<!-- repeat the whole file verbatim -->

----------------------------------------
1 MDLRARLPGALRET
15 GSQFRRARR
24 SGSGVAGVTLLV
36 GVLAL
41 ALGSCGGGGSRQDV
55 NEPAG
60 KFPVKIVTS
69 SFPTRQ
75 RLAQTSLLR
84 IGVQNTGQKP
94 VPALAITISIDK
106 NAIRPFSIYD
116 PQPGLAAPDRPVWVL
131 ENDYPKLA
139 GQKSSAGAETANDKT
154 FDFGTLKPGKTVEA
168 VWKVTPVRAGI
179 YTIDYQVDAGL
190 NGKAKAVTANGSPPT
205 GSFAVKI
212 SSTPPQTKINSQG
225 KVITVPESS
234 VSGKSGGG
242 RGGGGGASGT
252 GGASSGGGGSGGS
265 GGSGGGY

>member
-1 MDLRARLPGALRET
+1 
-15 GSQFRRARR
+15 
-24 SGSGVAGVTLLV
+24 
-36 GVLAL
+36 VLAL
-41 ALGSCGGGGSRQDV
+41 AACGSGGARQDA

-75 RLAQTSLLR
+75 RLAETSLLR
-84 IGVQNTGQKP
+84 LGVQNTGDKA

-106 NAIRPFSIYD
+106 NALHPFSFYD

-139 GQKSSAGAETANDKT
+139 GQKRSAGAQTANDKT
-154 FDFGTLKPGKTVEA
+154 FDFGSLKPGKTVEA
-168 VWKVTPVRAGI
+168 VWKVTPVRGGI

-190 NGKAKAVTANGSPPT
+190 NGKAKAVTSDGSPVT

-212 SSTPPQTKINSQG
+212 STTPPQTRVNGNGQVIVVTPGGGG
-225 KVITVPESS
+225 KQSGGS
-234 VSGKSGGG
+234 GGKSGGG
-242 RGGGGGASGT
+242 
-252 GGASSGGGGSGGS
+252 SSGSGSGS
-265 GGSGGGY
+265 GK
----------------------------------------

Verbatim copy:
1 MDLRARLPGALRET
15 GSQFRRARR
24 SGSGVAGVTLLV
36 GVLAL
41 ALGSCGGGGSRQDV
55 NEPAG
60 KFPVKIVTS
69 SFPTRQ
75 RLAQTSLLR
84 IGVQNTGQKP
94 VPALAITISIDK
106 NAIRPFSIYD
116 PQPGLAAPDRPVWVL
131 ENDYPKLA
139 GQKSSAGAETANDKT
154 FDFGTLKPGKTVEA
168 VWKVTPVRAGI
179 YTIDYQVDAGL
190 NGKAKAVTANGSPPT
205 GSFAVKI
212 SSTPPQTKINSQG
225 KVITVPESS
234 VSGKSGGG
242 RGGGGGASGT
252 GGASSGGGGSGGS
265 GGSGGGY

>member
-1 MDLRARLPGALRET
+1 
-15 GSQFRRARR
+15 
-24 SGSGVAGVTLLV
+24 
-36 GVLAL
+36 VLAL
-41 ALGSCGGGGSRQDV
+41 AACGSGGARQDA

-75 RLAQTSLLR
+75 RLAETSLLR
-84 IGVQNTGQKP
+84 LGVQNTGDKA

-106 NAIRPFSIYD
+106 NALHPFSFYD

-139 GQKSSAGAETANDKT
+139 GQKRSAGAQTANDKT
-154 FDFGTLKPGKTVEA
+154 FDFGSLKPGKTVEA
-168 VWKVTPVRAGI
+168 VWKVTPVRGGI

-190 NGKAKAVTANGSPPT
+190 NGKAKAVTSDGSPVT

-212 SSTPPQTKINSQG
+212 STTPPQTRVNGNGQVIVVTPGGGG
-225 KVITVPESS
+225 KQSGGS
-234 VSGKSGGG
+234 GGKSGGG
-242 RGGGGGASGT
+242 
-252 GGASSGGGGSGGS
+252 SSGSGSGS
-265 GGSGGGY
+265 GK